Immigration: Political and Cultural Considerations

Posted on November 18, 2013 by

9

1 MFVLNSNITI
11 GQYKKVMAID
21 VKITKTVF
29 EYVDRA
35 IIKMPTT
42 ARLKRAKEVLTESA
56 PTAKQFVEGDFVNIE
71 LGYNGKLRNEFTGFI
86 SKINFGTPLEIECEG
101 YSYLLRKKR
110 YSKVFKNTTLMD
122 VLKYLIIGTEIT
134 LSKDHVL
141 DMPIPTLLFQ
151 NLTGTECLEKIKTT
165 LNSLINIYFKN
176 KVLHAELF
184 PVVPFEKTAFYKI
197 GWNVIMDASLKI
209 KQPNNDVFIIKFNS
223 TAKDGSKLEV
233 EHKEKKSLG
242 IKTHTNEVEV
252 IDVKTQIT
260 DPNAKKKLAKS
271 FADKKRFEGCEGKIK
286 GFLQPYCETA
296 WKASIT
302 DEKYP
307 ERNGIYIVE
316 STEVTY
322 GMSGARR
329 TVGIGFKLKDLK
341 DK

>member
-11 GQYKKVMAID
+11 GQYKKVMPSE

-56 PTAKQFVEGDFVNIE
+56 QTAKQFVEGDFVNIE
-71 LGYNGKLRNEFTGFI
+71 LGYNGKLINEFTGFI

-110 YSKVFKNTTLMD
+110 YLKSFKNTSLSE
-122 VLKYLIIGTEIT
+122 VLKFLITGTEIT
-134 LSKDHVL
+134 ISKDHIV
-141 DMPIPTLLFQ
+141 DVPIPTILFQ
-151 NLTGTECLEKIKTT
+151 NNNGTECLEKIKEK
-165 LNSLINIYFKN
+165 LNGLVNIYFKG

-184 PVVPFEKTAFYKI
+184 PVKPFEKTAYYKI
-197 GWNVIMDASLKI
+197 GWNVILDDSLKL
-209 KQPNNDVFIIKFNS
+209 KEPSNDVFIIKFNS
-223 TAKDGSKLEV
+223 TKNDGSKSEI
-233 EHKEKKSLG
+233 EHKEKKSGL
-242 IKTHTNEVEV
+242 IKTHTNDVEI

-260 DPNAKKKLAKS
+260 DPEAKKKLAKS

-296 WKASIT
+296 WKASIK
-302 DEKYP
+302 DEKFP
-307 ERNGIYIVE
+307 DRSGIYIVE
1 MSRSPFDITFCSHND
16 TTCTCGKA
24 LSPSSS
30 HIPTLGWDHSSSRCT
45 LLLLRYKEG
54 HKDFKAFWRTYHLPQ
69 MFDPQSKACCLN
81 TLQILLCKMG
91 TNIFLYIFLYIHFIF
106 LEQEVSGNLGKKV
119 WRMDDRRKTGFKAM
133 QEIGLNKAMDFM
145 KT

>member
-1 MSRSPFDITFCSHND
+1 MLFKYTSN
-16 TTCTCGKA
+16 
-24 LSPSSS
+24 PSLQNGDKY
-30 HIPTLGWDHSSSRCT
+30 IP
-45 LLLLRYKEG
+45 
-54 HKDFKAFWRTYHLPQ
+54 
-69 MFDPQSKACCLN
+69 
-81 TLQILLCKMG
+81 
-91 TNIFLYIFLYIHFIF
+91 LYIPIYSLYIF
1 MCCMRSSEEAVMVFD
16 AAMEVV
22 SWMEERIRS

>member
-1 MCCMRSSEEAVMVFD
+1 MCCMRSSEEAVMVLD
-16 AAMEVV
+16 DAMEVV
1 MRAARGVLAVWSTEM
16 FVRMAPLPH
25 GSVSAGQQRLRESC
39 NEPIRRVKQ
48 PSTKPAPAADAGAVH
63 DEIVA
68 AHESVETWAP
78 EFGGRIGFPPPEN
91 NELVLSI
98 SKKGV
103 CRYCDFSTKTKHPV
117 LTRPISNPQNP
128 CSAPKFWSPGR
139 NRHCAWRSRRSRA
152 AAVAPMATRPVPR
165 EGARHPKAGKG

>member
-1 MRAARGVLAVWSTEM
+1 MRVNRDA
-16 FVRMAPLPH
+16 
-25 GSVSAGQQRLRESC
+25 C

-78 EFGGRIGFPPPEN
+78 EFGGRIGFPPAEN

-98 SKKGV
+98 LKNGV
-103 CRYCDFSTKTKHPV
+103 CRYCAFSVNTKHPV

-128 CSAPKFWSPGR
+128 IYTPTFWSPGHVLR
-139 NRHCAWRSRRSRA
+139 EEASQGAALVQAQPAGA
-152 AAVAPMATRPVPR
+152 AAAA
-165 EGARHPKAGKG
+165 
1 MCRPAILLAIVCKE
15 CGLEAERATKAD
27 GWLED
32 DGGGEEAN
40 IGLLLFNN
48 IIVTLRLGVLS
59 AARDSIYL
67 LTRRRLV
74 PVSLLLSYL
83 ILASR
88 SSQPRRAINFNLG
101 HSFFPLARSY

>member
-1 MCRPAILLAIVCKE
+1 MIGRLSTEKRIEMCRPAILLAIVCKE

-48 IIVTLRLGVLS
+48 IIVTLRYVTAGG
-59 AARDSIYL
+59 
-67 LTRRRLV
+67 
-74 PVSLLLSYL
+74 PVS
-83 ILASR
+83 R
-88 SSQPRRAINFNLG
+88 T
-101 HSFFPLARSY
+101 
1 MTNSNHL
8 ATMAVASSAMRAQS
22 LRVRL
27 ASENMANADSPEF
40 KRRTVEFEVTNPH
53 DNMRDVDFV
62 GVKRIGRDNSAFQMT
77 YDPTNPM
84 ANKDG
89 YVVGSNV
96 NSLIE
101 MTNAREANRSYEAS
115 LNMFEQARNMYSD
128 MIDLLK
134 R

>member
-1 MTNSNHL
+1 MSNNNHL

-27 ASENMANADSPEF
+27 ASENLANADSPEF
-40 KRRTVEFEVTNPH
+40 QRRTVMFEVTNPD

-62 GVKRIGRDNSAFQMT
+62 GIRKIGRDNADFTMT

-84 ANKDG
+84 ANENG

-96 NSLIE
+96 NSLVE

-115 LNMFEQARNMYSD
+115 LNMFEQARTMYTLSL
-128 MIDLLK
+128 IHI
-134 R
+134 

Once again the issue of immigration is upon us, whether we are ready for it or not.  In Washington, phone calls and e-mails are beginning to pile up in congressional offices.  Politicians are being lobbied hard.  The President is chomping at the bit to sign a bill.  Pro-immigration groups are beginning to exert pressure on everyone who has some stake.  And even though the House of Representatives has indicated its unwillingness to take up a bill this Fall, the issue is not likely to disappear.  Therefore it is time to address the issue again, just a few days after my colleague Mark Smith wrote a fine piece on the issues and following the introductory post by Richard Tison on the theological issues surrounding immigration.  In a series of posts, some of us will be addressing the cultural/political, economic and theological implications of immigration, beginning today with the cultural and political issues.  Of course to do this, we have to make some assumptions about what such legislation might look like. So let’s do that first.  Most proponents and many opponents speak of the need for “comprehensive immigration reform.”  It appears that for most this means a relatively easy and legal pathway to citizenship, including some process by which those illegal immigrants already here are able to remain here under certain circumstances (Caveat: Despite the 18-0 resolution by the Student Senate of the University of California at Berkeley or Cal Berkeley to ban the term “illegal immigration, I will continue to use it, as it is in fact accurate.  But thanks for the advice Cal students)   Conservatives will add the necessity of border security, or at least some sort of screening for those who wish to come to the United States or to remain here.  That is still pretty vague and will remain so until Congress begins to cobble together (the best word I can think of–Congress has long since stopped doing anything coherent) a bill for President Obama.  We can take the theological foundations as given, though I have some disagreements with my colleague on interpretation.  In the interest of transparency, my two basic theological presuppositions are: (1) Scripture allows the “alien and stranger” (equivalent of immigrant) to come into a nation; (2) provided he or she abides by all the laws of that nation.  How we go about implementing those two principles is a matter of prudence, though it may include background checks, border security, imprisonment for violation of laws, deportation of illegals who do not adhere to the legal process for citizenship, etc.